Sometimes people donate when they’d rather not – simply because it’s hard to refuse. Researchers at the University of California, Berkeley conducted an experiment in which they asked for donations door-to-door. Some of the houses got a flyer that announced an arrival time for collections, and the others got flyers without a fixed time. In the end, the sum collected from those notified was 17 per cent lower than from the others. The experiment was repeated, except this time the advance-notice flyer was accompanied by an optional ‘do not disturb’ tick box. The money raised from the group who ticked the box was 35 per cent less than that raised from the group who received no notice.
True, the majority of donations made by the very wealthy are not handed to anonymous fundraisers who knock on doors. Rather, many are made to colleagues and friends who are hard to refuse, especially when they ask for donations to the charities that they champion.
Let’s remember, too, that the problems philanthropists want to solve are frequently the result of government decisions, resource allocation and the status of human and property rights. If philanthropists were to commit to deeper and more meaningful action – if they joined governments or other institutions – they could affect public welfare in a more enduring way. Instead philanthropists are often slow to get involved in public policy, and prefer to make donations that counteract the government’s shortcomings. This reveals where their priorities really lie.
It’s probably impossible to find one explanation for all these patterns. They operate in an intricate web of motives and interests, both altruistic and egoistic. The extent of egoistic motives varies across donors (due to individual diversity), but is linked to donation amount (size matters). Paul Schervish, a professor of sociology at Boston College, claims that an amalgamation of circumstances and on-the-go decisions compel the rich to give, rather than a defined set of psychological reasons. He came up with the term ‘moral biography’ to describe an individual’s personal capacity and moral compass.
Perhaps the most original answer to the question of ‘why they give’ was offered by the psychologist Ernest Becker. In his Pulitzer-Prize-winning book The Denial of Death (1973), Becker explains that humans use culture to fight against our awareness of our own mortality. We try to give our life a meaning that will outlast us after death. That, or else we distract ourselves from the existential ‘terror’ by engaging in mind-numbing entertainments – which today might include reality television or social media.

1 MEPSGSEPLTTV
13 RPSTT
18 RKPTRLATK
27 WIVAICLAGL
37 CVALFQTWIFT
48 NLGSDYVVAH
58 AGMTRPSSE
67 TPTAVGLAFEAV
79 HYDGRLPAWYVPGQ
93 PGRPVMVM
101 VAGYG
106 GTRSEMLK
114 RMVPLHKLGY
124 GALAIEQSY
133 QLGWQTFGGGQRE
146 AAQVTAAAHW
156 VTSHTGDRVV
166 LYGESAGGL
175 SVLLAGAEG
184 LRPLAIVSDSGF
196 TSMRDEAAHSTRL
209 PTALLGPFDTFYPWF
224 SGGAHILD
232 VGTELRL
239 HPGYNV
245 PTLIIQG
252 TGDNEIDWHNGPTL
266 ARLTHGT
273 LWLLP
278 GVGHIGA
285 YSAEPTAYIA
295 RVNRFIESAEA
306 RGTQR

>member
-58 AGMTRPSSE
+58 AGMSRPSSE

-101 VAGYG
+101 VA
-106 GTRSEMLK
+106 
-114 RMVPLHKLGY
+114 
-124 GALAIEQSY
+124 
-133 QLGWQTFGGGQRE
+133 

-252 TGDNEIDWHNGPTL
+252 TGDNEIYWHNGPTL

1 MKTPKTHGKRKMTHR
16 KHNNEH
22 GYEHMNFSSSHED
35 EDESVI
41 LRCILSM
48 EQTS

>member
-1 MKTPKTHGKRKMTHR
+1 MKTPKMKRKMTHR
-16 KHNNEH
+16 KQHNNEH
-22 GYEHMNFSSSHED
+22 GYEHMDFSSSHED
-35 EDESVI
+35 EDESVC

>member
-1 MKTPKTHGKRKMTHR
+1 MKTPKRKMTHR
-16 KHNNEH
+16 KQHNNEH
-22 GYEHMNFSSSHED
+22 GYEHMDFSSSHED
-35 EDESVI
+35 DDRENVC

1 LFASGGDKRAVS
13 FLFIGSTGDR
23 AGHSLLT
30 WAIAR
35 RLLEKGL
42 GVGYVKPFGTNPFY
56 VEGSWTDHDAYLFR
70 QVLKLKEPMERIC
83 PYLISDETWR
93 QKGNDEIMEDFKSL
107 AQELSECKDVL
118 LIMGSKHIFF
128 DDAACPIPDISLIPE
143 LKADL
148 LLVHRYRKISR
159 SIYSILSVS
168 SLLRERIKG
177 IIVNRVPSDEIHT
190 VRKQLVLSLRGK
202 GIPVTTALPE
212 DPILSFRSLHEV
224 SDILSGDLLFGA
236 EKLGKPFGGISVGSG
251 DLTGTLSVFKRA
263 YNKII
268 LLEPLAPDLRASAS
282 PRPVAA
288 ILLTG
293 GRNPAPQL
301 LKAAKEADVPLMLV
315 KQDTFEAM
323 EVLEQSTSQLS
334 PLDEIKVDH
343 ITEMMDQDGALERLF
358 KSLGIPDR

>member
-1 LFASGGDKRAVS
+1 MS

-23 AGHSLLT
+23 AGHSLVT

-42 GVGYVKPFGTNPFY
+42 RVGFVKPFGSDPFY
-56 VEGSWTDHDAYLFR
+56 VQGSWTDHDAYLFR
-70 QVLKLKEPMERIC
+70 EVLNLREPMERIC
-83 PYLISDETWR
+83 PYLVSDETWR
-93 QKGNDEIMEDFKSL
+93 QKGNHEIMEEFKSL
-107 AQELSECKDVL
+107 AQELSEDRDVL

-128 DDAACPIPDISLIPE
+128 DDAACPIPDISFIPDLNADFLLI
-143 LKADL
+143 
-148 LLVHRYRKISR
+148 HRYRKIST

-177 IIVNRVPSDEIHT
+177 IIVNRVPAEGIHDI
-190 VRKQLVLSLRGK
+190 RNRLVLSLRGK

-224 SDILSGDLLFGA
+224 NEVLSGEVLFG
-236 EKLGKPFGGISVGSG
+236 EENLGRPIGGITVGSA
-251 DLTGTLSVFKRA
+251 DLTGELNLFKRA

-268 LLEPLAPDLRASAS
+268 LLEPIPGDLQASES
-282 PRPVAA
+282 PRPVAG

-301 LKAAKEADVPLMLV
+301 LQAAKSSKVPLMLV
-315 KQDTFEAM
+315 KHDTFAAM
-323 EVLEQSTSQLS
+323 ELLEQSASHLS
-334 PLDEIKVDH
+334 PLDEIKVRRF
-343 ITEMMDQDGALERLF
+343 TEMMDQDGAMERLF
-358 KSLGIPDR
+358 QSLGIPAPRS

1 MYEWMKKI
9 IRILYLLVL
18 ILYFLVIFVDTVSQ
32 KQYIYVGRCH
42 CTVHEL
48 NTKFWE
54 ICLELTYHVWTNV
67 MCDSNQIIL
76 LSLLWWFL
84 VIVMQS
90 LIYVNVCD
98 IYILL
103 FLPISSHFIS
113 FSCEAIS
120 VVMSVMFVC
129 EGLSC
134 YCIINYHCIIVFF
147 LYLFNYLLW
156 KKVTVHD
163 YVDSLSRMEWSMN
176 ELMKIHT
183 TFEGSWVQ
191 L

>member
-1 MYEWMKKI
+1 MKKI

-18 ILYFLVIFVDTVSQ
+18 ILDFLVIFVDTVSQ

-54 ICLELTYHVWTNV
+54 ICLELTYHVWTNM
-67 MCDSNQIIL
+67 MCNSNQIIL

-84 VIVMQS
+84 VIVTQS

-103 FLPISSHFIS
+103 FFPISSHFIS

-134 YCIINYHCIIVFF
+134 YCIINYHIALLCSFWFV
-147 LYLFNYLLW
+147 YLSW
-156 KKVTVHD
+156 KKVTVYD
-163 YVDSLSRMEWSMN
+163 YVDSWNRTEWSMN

Religious faith is one way we typically tackle the threat of mortality, but it’s certainly not the only thing in humanity’s toolbox. Hoarding (including money and assets), artistic creativity and even establishing a big family are all things that we hope will outlast us. So whether we leave a plaque with our name on a building, or tell ourselves that we promoted social change and helped the disadvantaged, are we all just trying to fulfil the human quest for meaning, a quest that might be nothing more than the defiance of death?
This article was originally published at Aeon and has been republished under Creative Commons.
What is human dignity? Here's a primer, told through 200 years of great essays, lectures, and novels.
- Human dignity means that each of our lives have an unimpeachable value simply because we are human, and therefore we are deserving of a baseline level of respect.
- That baseline requires more than the absence of violence, discrimination, and authoritarianism. It means giving individuals the freedom to pursue their own happiness and purpose.
- We look at incredible writings from the last 200 years that illustrate the push for human dignity in regards to slavery, equality, communism, free speech and education.
The inherent worth of all human beings<p>Human dignity is the inherent worth of each individual human being. Recognizing human dignity means respecting human beings' special value—value that sets us apart from other animals; value that is intrinsic and cannot be lost.</p> <p>Liberalism—the broad political philosophy that organizes society around liberty, justice, and equality—is rooted in the idea of human dignity. Liberalism assumes each of our lives, plans, and preferences have some unimpeachable value, not because of any objective evaluation or contribution to a greater good, but simply because they belong to a human being. We are human, and therefore deserving of a baseline level of respect. </p> <p>Because so many of us take human dignity for granted—just a fact of our humanness—it's usually only when someone's dignity is ignored or violated that we feel compelled to talk about it. </p> <p>But human dignity means more than the absence of violence, discrimination, and authoritarianism. It means giving individuals the freedom to pursue their own happiness and purpose—a freedom that can be hampered by restrictive social institutions or the tyranny of the majority. The liberal ideal of the good society is not just peaceful but also pluralistic: It is a society in which we respect others' right to think and live differently than we do.</p>